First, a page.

Afghanistan moves to salvage ancient Buddhist citytags: historic preservation, China, Afghanistan, Buddhism, Silk Road
It had the potential to be another Afghanistan Buddha disaster, recalling the Taliban’s destruction of two ancient statues that had stood for centuries in this country’s west: A buried Buddhist city lost to time was about to be obliterated by what promised to be one of the largest copper mines in the world.
Now, however, thanks to delays in construction of the massive mine and a hefty influx of cash from the World Bank, the 1.5-square-mile Mes Aynak complex is an archaeological triumph – though bittersweet.
An international team of archaeologists and more than 550 local laborers are now frantically excavating what turns out to be a unique window into Afghanistan’s role on the ancient Silk Road connecting China and India with the Mediterranean.
With its Buddhist city, a ring of perhaps a half-dozen monasteries and a striking complex of workshops and mine shafts built into a high mountain ridgeline at an altitude of 8,200 feet, the site shows the interplay of Buddhism, mining and trade during the years it was in operation, now thought to be from the fifth to the late eighth centuries....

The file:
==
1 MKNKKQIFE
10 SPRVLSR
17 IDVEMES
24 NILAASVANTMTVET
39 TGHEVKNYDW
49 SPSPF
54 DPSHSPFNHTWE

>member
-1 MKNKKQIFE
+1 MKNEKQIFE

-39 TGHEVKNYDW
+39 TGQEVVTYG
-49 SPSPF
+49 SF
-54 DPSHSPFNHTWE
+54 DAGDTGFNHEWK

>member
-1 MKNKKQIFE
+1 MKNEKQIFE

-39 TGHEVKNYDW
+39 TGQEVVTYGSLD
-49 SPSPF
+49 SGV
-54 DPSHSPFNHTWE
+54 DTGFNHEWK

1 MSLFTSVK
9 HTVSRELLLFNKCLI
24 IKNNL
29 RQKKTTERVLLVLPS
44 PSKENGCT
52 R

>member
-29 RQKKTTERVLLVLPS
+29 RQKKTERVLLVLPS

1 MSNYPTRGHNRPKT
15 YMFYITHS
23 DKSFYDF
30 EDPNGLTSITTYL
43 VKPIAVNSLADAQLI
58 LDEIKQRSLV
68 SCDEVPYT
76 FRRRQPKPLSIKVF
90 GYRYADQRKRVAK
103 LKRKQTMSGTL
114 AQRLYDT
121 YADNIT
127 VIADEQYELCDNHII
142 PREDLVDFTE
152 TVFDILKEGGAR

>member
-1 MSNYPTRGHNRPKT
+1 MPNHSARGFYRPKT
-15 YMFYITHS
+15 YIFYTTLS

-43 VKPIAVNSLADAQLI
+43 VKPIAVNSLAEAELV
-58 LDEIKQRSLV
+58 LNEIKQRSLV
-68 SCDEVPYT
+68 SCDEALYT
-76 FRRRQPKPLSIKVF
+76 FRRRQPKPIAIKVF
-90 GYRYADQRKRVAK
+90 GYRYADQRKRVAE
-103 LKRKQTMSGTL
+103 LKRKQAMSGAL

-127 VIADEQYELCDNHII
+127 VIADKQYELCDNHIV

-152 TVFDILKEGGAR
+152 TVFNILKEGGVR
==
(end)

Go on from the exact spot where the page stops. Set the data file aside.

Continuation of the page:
comments powered by Disqus
- Earth Is In The Early Days Of A New Mass-Extinction Event, Researchers Warn
- Without World War I, what would literature look like today?
- The Secret to Early Jewish Success: Literacy
- Egypt’s Nasser is blamed for current problems by the regime
- ‘Google must not be left to censor history’ – Wikipedia founder
- Yale's Jay Winter sums up what we should remember about WW I
- Plagiarism scandals galore … but no consequences?
- Stephen Cohen was once considered a top Russia historian. Now he publishes odd defenses of Vladimir Putin, says critic
- Historian who calls bull&%$@ on July 4th parade causes controversy
- This is what motivated history students in high school and middle school can do!